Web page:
In second and third embodiment in the invention, gas flow rate remains constant in a reaction vessel, but, since period of gas flow is changed between gas mixing point 25 and gas introduced portion of reaction vessel, similar effect to first embodiment is obtained.
Further, in the second and third embodiment, if gas source has either one kind of gas or more, gas mixing point 25 is identified as gas reaction starting point 25.
This invention is not limited to the above-mentioned embodiments.
For example, the pressure in the reaction vessel is controlled by a pressure control valve in the above-mentioned embodiments, but may be controlled by changing the gas exhausting speed under the control of the rotational speed of a rotary pump.
The gas speed is not always changed by the control of the gas flow rates and gas exhausting speeds but may be changed by other means which varies the pressure of the gas.
The change of the gas speeds is not always made in a linear manner as explained in the above-mentioned embodiments but can be made by using various functions in accordance with the characteristics of a substrate processing apparatus and the required film formation conditions.
Further, the followings are selected as the optimal surface processing conditions:
1) the condition under which a film formation speed is maximum;
2) the condition under which the etching speed of an etched film is minimum;
3) the condition under which the selection ratio between etched materials A and B is maximum in an etching process; and
4) the condition under which the selection ratio between base materials A and B is maximum in the selection epitaxial growth process and the selection CVD process.
Means for forming silicon oxide films due to the reduced pressure CVD method using TEOS and ozone is explained in the above-mentioned embodiments, but the oxide film formation process may be of selection type or of no-selection type. In these cases, it is difficult to form silicon oxide films on hydrophilic material but it is easy to form them on hydrophobic material. Further, various kinds of gas material and thin films can be used. This invention is applicable to:
1) the reduced pressure CVD, plasma CVD, normal pressure CVD, light CVD and epitaxial growth of semiconductor crystals and the like using vapor phase reactions; and
2) substrate surface processing such as etching known as CDE using gas or downflow ashing (more specifically, etching of silicon substrates after exciting fluorocarbon gas by microwaves and transporting the silicon substrates to a reaction vessel disposed downstream by a transportation pipe). In this invention, heat, high frequency waves, microwaves, ion irradiation, electron beam irradiation, molecular beam irradiation, X-ray irradiation, light beam irradiation and the like are effectively used in order to decompose gas for effecting vapor phase reaction.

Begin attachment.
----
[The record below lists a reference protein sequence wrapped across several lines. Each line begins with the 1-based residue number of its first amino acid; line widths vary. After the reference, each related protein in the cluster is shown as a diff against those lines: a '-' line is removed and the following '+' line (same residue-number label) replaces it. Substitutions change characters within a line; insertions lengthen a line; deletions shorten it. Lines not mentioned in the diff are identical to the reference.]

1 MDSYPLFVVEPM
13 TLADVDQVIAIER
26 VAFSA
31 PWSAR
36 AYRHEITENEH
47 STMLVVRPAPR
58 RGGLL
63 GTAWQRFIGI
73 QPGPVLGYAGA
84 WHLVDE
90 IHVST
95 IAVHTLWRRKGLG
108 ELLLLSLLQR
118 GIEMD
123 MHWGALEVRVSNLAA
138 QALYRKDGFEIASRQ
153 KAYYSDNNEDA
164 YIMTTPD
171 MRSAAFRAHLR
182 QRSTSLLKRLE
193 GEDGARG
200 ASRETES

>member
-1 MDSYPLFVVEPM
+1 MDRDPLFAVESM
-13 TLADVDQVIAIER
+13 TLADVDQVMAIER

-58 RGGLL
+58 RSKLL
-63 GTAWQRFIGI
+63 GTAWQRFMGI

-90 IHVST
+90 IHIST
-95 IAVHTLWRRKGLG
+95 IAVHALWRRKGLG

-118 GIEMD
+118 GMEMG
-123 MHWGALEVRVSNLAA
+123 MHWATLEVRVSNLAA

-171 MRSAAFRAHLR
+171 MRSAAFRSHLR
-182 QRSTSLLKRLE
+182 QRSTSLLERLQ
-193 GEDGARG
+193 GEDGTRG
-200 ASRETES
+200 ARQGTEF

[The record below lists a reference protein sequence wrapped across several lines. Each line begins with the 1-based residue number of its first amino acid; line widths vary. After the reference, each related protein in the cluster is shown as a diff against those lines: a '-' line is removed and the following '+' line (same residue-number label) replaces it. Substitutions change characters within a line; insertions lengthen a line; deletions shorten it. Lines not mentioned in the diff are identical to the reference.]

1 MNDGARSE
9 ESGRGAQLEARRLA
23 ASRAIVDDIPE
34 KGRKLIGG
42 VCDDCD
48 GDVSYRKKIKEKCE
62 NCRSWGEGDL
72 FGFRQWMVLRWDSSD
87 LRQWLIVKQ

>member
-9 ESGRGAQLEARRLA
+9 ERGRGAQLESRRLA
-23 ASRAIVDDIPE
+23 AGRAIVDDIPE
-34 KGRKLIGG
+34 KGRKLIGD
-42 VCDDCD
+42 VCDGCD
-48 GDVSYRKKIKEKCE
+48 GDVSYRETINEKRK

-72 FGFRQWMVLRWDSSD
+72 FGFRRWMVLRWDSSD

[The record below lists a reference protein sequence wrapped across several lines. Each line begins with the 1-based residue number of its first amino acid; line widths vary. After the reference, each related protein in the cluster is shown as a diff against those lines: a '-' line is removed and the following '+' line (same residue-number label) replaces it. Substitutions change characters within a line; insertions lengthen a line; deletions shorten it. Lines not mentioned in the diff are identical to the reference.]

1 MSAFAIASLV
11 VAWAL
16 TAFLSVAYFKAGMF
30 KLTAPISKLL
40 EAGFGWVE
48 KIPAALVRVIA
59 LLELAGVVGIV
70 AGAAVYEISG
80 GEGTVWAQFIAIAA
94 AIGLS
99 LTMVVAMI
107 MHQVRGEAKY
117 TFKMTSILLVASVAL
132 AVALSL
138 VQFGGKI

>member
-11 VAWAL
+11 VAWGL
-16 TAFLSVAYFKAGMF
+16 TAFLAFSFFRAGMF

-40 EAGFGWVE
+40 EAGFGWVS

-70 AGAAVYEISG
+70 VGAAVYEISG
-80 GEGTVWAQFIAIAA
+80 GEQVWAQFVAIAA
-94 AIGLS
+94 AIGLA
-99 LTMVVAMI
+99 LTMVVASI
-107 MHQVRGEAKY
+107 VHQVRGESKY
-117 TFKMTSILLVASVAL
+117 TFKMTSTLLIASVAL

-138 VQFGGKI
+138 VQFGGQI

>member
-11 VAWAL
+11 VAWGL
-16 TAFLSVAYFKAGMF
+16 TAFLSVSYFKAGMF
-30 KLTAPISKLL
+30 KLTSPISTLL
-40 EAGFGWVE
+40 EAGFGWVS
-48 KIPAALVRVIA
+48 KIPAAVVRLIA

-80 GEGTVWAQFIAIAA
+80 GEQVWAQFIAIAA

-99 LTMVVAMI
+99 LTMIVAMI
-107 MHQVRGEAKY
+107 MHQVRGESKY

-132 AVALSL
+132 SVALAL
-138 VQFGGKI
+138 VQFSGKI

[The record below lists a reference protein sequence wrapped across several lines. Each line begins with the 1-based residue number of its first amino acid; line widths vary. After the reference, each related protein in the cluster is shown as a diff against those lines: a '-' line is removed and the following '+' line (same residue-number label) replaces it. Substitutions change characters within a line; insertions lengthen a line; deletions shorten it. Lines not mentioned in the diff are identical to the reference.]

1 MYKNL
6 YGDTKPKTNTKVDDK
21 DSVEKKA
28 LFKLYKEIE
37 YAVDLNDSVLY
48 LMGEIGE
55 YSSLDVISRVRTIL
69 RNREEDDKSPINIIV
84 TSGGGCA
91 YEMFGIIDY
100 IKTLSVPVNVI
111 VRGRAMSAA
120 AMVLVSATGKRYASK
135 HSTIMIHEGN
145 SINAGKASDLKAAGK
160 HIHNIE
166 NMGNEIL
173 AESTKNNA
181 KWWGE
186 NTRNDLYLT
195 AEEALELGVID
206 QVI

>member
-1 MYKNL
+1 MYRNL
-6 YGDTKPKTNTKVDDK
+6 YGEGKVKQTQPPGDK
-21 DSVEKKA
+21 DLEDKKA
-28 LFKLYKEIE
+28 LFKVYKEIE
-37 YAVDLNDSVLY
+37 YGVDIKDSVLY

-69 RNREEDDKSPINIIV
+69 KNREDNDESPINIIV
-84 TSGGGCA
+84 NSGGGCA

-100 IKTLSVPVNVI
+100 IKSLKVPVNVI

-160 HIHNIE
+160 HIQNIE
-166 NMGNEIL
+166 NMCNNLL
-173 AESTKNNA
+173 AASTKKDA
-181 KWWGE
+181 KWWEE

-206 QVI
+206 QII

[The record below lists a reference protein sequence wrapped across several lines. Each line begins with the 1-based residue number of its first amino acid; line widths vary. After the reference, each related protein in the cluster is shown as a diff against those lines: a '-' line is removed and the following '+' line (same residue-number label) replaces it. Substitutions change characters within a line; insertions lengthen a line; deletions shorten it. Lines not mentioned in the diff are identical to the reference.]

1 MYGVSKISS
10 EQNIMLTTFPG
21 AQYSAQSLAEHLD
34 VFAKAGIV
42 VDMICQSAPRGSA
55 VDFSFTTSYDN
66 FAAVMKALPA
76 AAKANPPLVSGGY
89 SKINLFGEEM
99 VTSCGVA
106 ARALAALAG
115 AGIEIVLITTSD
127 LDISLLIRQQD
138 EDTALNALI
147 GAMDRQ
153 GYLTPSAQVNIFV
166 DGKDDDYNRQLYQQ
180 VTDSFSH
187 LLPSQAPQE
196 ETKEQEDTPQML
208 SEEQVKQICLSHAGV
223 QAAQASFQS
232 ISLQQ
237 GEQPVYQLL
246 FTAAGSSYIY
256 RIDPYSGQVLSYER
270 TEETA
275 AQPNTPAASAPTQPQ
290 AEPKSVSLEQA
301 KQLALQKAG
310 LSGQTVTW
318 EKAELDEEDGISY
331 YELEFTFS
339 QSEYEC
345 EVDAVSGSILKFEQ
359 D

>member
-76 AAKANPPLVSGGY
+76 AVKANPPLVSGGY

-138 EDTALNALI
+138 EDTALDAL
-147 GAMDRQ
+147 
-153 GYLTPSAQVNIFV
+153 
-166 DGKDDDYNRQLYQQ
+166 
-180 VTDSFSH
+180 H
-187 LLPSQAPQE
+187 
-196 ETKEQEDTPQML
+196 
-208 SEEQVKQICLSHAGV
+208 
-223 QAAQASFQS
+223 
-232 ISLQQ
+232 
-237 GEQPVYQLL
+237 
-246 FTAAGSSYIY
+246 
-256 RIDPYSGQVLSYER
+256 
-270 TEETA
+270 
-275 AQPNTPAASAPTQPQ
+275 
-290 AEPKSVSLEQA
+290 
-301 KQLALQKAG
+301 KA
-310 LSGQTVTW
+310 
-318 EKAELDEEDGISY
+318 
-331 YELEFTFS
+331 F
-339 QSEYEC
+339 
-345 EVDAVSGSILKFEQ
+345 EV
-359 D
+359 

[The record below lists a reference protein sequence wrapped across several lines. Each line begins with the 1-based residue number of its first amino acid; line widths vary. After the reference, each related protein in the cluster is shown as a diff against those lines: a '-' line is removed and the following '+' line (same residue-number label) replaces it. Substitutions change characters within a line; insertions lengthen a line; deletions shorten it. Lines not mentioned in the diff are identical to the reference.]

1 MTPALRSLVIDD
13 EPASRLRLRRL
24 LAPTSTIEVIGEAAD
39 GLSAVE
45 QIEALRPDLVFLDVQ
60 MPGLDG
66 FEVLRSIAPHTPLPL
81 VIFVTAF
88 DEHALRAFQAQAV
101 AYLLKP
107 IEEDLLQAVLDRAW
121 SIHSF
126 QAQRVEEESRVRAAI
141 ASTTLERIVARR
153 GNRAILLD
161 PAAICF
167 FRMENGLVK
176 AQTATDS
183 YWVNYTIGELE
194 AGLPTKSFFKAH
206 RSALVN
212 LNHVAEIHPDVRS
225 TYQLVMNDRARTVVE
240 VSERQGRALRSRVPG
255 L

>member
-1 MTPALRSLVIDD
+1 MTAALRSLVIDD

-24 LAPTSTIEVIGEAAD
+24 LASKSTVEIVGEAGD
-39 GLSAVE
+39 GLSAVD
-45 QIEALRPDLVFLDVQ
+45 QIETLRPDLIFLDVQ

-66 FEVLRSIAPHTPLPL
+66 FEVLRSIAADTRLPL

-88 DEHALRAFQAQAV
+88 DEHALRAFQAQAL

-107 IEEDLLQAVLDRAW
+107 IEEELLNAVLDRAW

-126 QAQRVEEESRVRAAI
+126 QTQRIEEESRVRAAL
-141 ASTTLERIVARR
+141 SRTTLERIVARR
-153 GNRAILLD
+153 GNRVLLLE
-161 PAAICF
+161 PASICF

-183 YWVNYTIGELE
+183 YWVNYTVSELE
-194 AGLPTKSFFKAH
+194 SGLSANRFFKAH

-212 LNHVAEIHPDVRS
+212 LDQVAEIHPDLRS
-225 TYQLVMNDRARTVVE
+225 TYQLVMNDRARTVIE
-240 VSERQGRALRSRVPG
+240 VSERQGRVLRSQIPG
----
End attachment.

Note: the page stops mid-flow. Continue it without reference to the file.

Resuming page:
Additional advantages and modifications will readily occur to those skilled in the art. Therefore, the invention in its broader aspects is not limited to the specific details, representative devices, and illustrated examples shown and described herein. Accordingly, various modifications may be without departing from the spirit or scope of the general inventive concept as defined by the appended claims and their equivalents.
|Cited Patent||Filing date||Publication date||Applicant||Title|
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|US4910042 *||Jul 29, 1988||Mar 20, 1990||Jiri Hokynar||Apparatus and method for treating material surfaces|
|EP0371854A2 *||Nov 22, 1989||Jun 6, 1990||Mcnc||Method for selectively depositing refractory metal on semiconductor substrates|
|GB1549845A *||Title not available|
|1||J. Sato & K. Maeda, "Very Low Temperature CVD of SiO2 Films Using Ozone and Organosilane", Electrochemical Society Spring Meeting, Abstract No. 9, May 1971, pp. 31-33.|
|2||*||J. Sato & K. Maeda, Very Low Temperature CVD of SiO 2 Films Using Ozone and Organosilane , Electrochemical Society Spring Meeting , Abstract No. 9, May 1971, pp. 31 33.|
|Citing Patent||Filing date||Publication date||Applicant||Title|
|US5904573 *||Mar 22, 1996||May 18, 1999||Taiwan Semiconductor Manufacturing Company,Ltd.||PE-TEOS process|
|US7086410 *||Mar 7, 2003||Aug 8, 2006||Tokyo Electron Limited||Substrate processing apparatus and substrate processing method|
|US20030170949 *||Mar 7, 2003||Sep 11, 2003||Tokyo Electron Limited||Substrate processing apparatus and substrate processing method|
|International Classification||H01L21/31, C30B25/14, H01L21/30, H01L21/205, C23C16/44, H01L21/316, C23C16/455|
|Cooperative Classification||C30B25/14, C23C16/45523|
|European Classification||C30B25/14, C23C16/455F|
|Nov 24, 1993||AS||Assignment|
Owner name: KABUSHIKI KAISHA TOSHIBA, JAPAN
Free format text: ASSIGNMENT OF ASSIGNORS INTEREST;ASSIGNORS:MATSUDA, TETSUO;MIKATA, YUUICHI;YONEKURA, AKIMICHI;REEL/FRAME:006773/0437
Effective date: 19910820
|Aug 4, 1997||FPAY||Fee payment|